Fasting plasma glucose test (FPG): The preferred method of screening for diabetes. The FPG measures a person's blood sugar level after fasting or not eating anything for at least 8 hours. Normal fasting blood glucose is less than 100 milligrams per deciliter or mg/dL. A fasting plasma glucose greater than 100 mg/dL and less than126 mg/dL implies that the person has an impaired fasting glucose level, but may not have diabetes. A diagnosis of diabetes is made when the fasting blood glucose is greater than 126 mg/dL and when blood tests confirm abnormal results. These tests can be repeated on a subsequent day or by measuring glucose 2 hours after a meal. The results should show an elevated blood glucose of more than 200 mg/dL.
Fats: Substances that help the body use some vitamins and keep the skin healthy. They are also the main way the body stores energy. In food, there are many types of fats; saturated, unsaturated, polyunsaturated, monounsaturated, and trans fats. To maintain your blood cholesterol and triglyceride (lipid) levels as near the normal ranges as possible, the American Diabetes Association recommends limiting the amount of saturated fats and cholesterol in our diets. Saturated fats contribute to blood levels of bad LDL cholesterol. The amount of saturated fats should be limited to less than 10% of total caloric intake and the amount of dietary cholesterol should be limited to 300 mg/day.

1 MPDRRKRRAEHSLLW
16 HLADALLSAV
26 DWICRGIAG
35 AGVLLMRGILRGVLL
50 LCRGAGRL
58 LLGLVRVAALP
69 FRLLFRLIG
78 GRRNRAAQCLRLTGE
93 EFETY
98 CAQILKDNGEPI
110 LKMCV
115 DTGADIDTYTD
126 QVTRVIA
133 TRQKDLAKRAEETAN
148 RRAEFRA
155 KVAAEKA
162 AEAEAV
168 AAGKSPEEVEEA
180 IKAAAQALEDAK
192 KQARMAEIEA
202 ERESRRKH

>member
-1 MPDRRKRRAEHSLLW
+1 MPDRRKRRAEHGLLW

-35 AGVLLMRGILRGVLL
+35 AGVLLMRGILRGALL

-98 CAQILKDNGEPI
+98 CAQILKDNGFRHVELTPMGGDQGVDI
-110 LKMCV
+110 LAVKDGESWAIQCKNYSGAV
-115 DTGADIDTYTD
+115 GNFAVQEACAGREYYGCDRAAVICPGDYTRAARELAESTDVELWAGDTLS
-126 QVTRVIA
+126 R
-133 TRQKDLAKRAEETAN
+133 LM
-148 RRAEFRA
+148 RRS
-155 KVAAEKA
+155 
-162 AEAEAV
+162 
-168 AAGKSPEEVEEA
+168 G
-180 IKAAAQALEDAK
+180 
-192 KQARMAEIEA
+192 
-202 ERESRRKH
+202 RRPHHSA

Fructose: A type of sugar found in many fruits and vegetables and in honey. Fructose is used to sweeten some diet foods, but this type of sweetener is typically not recommended to diabetics because it could have a negative effect on blood sugar.
Insulin therapy is all about balance and fine-tuning. It’s normal to experience a challenge or two, especially when you begin the regimen.
If stress is giving you high blood pressure, blame the immune system. T cells, helpful for fighting infections, are also necessary for mice to show an increase in blood pressure after a period of psychological stress, scientists have found.